Westward Independent

When Home Feels Unsafe: The Alarming Reality in British Columbia

by Westward Independent
0 comment

More than half of British Columbians fear living in their own communities. Let that sink in for a moment. How can that be acceptable?

Are B.C. citizens meant to simply hang their heads and wring their hands before carrying on their daily lives? We would hope not. A recent Research Co. province-wide public opinion survey found that more than half of  British Columbians think crime has increased over the past four years; 51 % personally fear falling victim to crime.  

The Business Improvement Association of B.C.,a Save Our Streets coalition member and representing tens of thousands of businesses throughout BC, has identified street disorder and crime and staff/customer safety as a key issue facing main streets and downtowns in B.C.   While we get caught up in debating decriminalization and safe supply, those committing crimes to feed their habits are dying and often fighting mental illness. We must focus on  programs that provide the best opportunity to help them put their addictions and life of crime behind them and give them the very best chance of returning to their families and communities as healthy, productive members of society. A comprehensive continuum of care is urgently needed on a regional basis to provide immediate detox and health evaluation, followed by treatment and recovery. These options are not available in many areas of B.C. and this lack of resources means wait lists and travel. Survivors of detox and treatment cannot simply be dumped back into housing surrounded by those still suffering from addictions and the drug pushers who prey upon them. Our governments need to stop finger-pointing at each other and work together. We advocate establishing a full continuum of care for those suffering from addiction and mental illnesses, including real-time monitoring of how many people are suffering from both addiction and mental illnesses in B.C. Other measures include recognizing which legislation and policies are required to speed up the judicial system, halt the revolving door for repeat violent offenders and eliminate the hurdles faced by police in gathering intelligence, investigating crimes, and laying charges. Finally, we need to establish key performance measures that can be publicly reported quarterly on a provincial basis to determine whether programs are succeeding. What gets measured, gets managed. Let’s reverse the trends. Let’s remove the fear.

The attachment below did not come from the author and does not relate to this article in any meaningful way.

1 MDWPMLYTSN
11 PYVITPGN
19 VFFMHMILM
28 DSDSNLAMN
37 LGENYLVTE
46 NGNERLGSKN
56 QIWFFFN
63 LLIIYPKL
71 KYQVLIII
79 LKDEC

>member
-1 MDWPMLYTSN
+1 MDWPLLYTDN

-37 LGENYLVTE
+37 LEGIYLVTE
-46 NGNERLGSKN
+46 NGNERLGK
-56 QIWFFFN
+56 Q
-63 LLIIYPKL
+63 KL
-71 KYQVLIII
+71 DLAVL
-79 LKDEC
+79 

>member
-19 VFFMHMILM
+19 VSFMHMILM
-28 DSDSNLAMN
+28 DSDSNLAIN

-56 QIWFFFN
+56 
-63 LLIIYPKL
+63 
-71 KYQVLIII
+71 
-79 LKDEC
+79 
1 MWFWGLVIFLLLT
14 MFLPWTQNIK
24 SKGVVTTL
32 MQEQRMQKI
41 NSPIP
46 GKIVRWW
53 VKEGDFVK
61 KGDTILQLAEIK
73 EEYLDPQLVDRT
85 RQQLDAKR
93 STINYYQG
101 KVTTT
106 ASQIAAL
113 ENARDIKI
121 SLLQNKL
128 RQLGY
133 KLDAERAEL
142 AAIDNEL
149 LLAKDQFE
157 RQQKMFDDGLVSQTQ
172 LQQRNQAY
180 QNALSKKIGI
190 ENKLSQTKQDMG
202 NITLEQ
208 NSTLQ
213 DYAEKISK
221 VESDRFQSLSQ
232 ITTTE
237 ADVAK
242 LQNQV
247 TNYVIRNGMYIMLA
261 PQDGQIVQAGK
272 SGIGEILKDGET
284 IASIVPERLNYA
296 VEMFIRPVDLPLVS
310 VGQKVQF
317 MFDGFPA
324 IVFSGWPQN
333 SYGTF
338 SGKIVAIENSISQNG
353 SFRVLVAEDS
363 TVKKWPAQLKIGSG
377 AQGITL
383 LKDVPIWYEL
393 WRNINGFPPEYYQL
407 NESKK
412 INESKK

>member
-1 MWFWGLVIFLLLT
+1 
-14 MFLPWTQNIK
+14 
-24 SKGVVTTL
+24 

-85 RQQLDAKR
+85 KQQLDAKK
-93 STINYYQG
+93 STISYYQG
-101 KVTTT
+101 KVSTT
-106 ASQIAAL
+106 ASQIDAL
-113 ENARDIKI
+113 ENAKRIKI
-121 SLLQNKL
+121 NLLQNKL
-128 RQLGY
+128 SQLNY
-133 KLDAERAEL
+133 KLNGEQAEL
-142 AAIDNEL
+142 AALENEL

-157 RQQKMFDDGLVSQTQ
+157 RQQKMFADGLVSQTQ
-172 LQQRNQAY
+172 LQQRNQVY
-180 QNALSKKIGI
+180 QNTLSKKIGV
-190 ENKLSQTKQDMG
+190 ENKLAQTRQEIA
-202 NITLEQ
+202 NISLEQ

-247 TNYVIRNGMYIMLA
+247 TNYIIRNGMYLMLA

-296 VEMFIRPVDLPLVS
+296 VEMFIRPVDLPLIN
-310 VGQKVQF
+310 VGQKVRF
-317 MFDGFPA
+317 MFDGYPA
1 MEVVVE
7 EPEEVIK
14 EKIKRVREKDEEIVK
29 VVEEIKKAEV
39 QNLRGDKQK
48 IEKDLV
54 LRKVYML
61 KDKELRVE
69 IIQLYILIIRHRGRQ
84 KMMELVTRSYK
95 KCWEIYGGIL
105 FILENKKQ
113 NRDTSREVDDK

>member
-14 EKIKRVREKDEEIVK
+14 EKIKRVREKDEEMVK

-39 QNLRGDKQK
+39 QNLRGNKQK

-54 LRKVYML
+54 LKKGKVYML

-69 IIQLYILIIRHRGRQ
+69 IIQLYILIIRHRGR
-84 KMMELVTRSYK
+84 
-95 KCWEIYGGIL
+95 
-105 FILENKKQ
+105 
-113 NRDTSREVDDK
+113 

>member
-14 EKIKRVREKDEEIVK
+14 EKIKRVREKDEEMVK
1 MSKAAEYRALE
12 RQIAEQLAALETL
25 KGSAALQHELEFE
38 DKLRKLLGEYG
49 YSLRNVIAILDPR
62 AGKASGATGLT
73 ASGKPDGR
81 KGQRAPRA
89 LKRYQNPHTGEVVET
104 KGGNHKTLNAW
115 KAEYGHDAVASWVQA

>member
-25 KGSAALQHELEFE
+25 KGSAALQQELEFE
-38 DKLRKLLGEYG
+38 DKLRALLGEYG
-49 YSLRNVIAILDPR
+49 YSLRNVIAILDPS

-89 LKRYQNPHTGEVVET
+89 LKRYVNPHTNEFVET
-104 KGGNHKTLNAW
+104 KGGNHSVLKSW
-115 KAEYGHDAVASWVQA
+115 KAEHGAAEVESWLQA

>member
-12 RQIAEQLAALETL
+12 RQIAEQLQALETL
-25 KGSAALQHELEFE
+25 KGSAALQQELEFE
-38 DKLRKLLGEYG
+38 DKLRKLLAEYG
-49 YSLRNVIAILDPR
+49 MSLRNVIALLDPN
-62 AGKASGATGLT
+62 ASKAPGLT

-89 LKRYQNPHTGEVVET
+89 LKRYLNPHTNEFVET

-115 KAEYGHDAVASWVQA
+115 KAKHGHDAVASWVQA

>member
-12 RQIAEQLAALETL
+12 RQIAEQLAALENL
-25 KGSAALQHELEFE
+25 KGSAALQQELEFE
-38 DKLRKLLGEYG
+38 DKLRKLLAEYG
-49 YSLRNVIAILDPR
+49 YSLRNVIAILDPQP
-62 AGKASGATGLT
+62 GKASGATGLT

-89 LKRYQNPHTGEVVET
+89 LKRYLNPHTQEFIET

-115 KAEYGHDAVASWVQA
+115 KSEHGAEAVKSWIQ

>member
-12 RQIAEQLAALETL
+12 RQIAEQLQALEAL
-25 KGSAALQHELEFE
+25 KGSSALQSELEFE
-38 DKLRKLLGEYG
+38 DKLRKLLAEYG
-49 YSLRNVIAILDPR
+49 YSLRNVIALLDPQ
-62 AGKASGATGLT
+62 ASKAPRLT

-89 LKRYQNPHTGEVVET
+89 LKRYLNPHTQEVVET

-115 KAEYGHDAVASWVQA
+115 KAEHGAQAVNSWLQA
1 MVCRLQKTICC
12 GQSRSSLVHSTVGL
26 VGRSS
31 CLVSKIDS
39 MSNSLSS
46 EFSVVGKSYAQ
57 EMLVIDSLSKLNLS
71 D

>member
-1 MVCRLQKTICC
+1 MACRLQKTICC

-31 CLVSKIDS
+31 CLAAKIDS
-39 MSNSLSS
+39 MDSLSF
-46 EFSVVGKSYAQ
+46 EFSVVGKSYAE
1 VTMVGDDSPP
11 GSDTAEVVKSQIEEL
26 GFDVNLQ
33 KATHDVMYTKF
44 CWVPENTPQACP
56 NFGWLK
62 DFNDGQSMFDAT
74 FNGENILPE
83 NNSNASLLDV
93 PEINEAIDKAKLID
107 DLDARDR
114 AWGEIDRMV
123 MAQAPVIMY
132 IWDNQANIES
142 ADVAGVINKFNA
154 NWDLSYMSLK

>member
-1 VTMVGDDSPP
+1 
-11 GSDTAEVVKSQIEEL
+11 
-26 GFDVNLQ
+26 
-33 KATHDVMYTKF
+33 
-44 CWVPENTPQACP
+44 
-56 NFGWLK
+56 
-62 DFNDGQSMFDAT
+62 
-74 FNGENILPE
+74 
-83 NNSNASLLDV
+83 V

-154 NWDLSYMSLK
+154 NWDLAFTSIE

Jess Ketchum is the co-founder of the Save Our Streets coalition. saveourstreets.ca

You may also like

Leave a Comment

As a dedicated grassroots newspaper, we unearth exclusive valley stories and events that remain hidden elsewhere. With passion and fearlessness, we expose what happens behind closed doors, giving you a sneak peek into the heart of our community. Experience the pulse of our valley like never before. Welcome to a newspaper that punches above its weight, where local voices come alive with every turn of the page.

©2024 All rights reserved. Designed and Developed by WWIND.